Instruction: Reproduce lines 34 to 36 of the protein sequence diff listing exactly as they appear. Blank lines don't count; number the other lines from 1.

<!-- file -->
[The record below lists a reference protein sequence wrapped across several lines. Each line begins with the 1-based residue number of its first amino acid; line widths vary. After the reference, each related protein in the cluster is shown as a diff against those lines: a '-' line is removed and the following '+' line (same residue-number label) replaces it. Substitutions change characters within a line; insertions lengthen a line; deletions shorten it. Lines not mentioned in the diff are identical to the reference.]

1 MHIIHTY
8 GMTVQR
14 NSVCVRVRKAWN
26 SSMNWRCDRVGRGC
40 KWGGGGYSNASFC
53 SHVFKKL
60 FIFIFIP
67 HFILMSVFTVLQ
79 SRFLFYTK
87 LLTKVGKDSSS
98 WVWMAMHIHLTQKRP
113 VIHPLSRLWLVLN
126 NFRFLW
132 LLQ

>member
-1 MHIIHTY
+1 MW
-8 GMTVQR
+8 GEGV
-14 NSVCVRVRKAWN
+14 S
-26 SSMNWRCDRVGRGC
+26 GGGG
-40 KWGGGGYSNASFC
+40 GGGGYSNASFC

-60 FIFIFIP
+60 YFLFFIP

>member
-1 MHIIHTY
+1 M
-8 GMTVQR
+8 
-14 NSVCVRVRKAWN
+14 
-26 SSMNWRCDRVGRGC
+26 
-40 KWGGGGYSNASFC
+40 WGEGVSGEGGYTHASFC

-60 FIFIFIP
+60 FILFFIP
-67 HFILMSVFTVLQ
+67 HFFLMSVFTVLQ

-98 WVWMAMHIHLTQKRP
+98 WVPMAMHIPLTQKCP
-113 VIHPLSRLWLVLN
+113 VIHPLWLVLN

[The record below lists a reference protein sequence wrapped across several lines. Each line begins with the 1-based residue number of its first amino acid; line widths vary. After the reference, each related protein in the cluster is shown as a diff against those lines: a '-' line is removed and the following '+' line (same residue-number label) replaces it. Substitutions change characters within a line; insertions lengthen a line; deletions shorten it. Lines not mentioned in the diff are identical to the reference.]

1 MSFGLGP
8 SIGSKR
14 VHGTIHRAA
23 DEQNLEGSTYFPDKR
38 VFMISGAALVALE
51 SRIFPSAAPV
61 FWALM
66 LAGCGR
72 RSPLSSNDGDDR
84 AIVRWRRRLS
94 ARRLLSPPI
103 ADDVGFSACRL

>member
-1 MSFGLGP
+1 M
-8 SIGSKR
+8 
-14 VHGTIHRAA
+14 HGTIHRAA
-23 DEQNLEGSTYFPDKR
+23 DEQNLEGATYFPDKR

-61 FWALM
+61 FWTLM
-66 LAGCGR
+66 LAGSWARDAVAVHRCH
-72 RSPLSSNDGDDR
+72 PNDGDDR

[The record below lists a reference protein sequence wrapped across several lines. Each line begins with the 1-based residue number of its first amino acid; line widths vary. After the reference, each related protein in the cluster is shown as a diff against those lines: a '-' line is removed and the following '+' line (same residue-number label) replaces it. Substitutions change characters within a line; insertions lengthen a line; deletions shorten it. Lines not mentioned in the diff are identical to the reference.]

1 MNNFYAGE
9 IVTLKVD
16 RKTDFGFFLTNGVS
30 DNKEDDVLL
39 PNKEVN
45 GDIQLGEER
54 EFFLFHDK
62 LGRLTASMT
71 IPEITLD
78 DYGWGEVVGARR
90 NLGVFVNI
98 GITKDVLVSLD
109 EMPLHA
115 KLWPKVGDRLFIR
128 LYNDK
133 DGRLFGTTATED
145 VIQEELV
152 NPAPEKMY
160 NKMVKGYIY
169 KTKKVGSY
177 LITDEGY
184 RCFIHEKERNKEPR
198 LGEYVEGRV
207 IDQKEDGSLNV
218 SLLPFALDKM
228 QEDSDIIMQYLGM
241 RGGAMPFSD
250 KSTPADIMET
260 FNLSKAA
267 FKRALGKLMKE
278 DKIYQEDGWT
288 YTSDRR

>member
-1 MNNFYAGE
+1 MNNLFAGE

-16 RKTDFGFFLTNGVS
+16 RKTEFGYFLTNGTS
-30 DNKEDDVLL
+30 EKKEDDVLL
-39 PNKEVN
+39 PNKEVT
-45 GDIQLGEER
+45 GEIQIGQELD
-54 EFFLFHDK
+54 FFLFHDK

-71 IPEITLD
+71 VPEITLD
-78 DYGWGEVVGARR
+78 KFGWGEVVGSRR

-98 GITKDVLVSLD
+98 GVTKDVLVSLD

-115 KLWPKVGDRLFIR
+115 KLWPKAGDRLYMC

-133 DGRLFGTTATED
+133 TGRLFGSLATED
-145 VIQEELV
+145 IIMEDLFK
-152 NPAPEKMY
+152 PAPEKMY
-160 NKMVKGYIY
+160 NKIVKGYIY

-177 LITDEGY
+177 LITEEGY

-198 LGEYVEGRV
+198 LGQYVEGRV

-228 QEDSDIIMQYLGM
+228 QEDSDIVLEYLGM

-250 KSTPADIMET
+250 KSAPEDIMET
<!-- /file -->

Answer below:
-14 NSVCVRVRKAWN
+14 
-26 SSMNWRCDRVGRGC